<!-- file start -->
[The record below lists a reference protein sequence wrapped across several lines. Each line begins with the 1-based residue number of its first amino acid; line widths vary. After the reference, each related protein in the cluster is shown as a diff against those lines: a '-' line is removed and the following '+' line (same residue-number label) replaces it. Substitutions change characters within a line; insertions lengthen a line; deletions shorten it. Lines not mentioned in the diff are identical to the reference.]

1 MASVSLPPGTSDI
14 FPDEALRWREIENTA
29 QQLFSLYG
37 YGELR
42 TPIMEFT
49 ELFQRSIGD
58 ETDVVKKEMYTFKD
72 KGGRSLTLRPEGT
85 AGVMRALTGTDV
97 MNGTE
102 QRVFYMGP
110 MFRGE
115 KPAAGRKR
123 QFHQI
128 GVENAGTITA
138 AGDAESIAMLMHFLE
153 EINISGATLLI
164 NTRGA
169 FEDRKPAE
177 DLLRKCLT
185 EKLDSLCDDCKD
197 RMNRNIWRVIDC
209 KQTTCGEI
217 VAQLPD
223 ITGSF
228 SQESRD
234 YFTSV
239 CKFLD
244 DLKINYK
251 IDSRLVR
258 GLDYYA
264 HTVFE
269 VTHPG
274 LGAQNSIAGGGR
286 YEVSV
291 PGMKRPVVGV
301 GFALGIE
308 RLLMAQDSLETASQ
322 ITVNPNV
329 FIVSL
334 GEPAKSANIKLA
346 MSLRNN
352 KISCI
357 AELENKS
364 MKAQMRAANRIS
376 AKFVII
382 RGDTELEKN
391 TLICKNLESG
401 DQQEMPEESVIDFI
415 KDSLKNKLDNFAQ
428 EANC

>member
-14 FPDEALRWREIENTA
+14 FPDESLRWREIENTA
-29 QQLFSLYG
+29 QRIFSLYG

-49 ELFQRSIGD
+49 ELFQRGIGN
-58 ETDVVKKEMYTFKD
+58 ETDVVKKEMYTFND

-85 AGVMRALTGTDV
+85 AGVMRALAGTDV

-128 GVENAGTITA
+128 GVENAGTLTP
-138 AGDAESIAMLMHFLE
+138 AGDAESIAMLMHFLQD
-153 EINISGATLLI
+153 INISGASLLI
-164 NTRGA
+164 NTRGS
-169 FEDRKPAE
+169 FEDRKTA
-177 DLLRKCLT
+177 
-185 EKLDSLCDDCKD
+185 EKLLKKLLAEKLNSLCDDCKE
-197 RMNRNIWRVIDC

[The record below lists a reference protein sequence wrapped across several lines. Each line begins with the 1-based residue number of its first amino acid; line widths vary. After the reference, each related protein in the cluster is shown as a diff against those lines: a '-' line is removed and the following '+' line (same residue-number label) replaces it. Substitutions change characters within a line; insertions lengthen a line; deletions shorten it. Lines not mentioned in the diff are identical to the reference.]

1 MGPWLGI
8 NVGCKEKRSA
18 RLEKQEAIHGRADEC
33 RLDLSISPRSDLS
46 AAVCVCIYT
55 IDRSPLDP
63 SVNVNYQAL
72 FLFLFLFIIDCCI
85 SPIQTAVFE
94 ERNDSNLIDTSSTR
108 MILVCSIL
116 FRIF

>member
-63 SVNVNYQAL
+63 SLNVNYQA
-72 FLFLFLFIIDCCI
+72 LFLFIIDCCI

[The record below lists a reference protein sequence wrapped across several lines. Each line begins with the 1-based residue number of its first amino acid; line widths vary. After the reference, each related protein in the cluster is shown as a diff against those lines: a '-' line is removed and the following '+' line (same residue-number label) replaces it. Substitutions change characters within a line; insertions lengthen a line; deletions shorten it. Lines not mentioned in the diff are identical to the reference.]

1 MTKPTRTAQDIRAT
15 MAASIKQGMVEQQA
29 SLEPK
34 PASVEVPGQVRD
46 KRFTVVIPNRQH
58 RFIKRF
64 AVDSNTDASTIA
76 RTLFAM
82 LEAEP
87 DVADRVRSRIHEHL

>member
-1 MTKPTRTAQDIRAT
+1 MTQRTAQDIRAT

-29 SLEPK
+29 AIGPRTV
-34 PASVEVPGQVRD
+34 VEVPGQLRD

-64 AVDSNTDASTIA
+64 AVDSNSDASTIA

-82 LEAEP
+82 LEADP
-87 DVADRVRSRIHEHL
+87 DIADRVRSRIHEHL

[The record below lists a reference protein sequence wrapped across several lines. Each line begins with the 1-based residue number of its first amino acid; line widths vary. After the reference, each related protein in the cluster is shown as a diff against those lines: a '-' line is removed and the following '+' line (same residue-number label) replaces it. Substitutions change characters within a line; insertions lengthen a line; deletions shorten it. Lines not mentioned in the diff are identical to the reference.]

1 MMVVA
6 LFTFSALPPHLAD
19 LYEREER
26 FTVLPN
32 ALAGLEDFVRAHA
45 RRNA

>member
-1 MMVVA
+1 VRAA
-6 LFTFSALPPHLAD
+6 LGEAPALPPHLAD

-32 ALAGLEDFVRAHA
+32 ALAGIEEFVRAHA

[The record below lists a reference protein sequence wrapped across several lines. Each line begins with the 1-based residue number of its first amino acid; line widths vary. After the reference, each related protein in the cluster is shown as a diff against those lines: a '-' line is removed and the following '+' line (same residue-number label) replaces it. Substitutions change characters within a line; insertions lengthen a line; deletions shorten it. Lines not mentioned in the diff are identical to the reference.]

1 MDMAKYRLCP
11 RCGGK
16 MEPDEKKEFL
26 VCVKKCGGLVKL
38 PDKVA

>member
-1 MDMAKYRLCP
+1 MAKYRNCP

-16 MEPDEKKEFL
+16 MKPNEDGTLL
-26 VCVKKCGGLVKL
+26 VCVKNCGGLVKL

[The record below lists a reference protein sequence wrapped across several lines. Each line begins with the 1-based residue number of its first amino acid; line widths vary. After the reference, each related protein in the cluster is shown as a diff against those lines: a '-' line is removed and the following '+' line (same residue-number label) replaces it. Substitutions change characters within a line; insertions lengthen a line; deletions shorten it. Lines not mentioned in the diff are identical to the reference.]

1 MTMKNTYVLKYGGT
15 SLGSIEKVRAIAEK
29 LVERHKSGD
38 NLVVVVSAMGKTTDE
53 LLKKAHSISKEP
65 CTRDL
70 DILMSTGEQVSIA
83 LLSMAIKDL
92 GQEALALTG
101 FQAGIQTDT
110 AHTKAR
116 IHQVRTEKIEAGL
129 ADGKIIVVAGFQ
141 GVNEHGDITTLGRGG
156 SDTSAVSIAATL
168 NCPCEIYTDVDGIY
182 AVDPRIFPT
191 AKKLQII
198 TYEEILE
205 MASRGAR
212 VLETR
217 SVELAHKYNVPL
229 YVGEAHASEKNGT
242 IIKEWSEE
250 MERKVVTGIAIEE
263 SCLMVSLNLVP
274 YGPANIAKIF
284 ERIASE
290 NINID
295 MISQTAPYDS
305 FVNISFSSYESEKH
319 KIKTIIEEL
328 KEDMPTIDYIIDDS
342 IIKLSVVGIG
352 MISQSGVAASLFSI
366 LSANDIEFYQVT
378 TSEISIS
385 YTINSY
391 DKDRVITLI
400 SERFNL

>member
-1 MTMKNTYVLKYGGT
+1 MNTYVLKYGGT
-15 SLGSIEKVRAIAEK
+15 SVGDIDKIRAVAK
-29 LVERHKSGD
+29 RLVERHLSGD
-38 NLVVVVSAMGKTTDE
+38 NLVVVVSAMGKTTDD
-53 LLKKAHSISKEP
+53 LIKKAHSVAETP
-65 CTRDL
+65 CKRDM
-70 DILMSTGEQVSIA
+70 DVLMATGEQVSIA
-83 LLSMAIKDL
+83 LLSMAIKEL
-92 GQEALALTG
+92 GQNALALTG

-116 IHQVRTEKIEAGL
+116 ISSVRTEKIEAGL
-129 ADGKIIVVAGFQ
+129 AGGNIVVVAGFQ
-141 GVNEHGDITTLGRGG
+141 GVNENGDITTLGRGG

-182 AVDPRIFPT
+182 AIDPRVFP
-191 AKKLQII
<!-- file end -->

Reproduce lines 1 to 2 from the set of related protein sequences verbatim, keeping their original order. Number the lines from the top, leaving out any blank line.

[The record below lists a reference protein sequence wrapped across several lines. Each line begins with the 1-based residue number of its first amino acid; line widths vary. After the reference, each related protein in the cluster is shown as a diff against those lines: a '-' line is removed and the following '+' line (same residue-number label) replaces it. Substitutions change characters within a line; insertions lengthen a line; deletions shorten it. Lines not mentioned in the diff are identical to the reference.]

1 MASVSLPPGTSDI